Youth is a film about Fred Ballinger (Michael Caine) a famous composer vacationing at a resort in the Swiss Alps with his friend Mick (Harvey Keitel), an accomplished filmmaker, and his daughter Lena (Rachel Weisz). While Fred shuns his work (including an opportunity to play for the Queen of England) and muddles himself in disillusionment, Mick works fervently on his final film, intended to be his life’s crowning achievement. Their remaining time is spent intermingling amongst the guests and reminiscing upon their lives, their achievements, their failures and their undying yearnings. From writer/director Paolo Sorrentino (The Great Beauty), Youth is another charming work offering an array of eccentric characters and quirky scenarios, while also serving as a touching examination of age, wisdom and ultimately personal reckoning.

Genre: Comedy, Drama

Actor: Aldo Ralli, Alex Beckett, Alex MacQueen, Alexander Seibt, Alice Bauer, Anabel Kutay, Anna Marie Cseh, Ashley Bryant, Beatrice Curnew, Beatrice Walker, Carolina Carlsson, Chloe Pirrie, Dominique Leidner, Ed Stoppard, Elizabeth Kinnear, Emilia Jones, Eugenia Caruso, Gabriela Belisario, Harvey Keitel, Heidi Maria Glössner, Helmut Förnbacher, Ian Attard, Ian Keir Attard, Jane Fonda, Jasmin Barbara Mairhofer, Josie Taylor, Julia Danuser, Kaspar Weiss, Laura De Marchi, Loredana Cannata, Luna Mijović, Madalina Diana Ghenea, Mãdãlina Ghenea, Mark Gessner, Mark Kozelek, Melinda Bokor, Michael Caine, Nate Dern, Paloma Faith, Paul Dano, Poppy Corby-Tuech, Portia Reiners, Rachel Weisz, Rebecca Calder, Robert Seethaler, Roly Serrano, Sonia Gessner, Sumi Jo, Tatiana Luter, Tom Lipinski, Veronika Dash, Wolfgang Michael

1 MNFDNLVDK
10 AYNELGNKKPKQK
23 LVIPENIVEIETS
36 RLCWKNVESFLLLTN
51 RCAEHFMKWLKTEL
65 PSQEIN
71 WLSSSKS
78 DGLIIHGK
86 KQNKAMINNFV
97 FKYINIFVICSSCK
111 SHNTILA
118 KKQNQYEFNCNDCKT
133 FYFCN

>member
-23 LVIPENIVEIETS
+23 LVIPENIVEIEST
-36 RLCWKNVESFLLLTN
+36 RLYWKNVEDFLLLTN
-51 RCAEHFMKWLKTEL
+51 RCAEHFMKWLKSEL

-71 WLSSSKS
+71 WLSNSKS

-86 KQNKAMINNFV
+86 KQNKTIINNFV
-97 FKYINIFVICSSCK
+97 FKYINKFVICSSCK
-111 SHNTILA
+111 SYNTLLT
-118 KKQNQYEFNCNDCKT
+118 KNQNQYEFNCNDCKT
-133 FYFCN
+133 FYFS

Director: Paolo Sorrentino

Rating: R

This is the type of movie I completely fell in love with but cannot articulate exactly why. Maybe it's the mixture of beauty and pain portrayed, maybe it's the intricate sounds and beautiful imagery, maybe it's the story, maybe it's all of the above. A woman is hit with sudden disability after an accident and calls on an unlikely companion, a night club bouncer by the name of Ali. Together they explore her new predicament and its implications, while forming a special bond. This is a movie that will call upon your internal strength, while portraying how us humans can become strong together. Most of all it provides an immensely powerful, ultimately simple story that is both touching and will stay with you for a very long time. Directed by Jacques Audiard (A Prophet).

Genre: Drama, Romance

Actor: Armand Verdure, Bouli Lanners, Celine Sallette, Corinne Masiero, Fabien Baïardi, Françoise Michaud, Irina Coito, Jean-Michel Correia, Marion Cotillard, Matthias Schoenaerts, Mourad Frarema, Yannick Choirat

Director: Jacques Audiard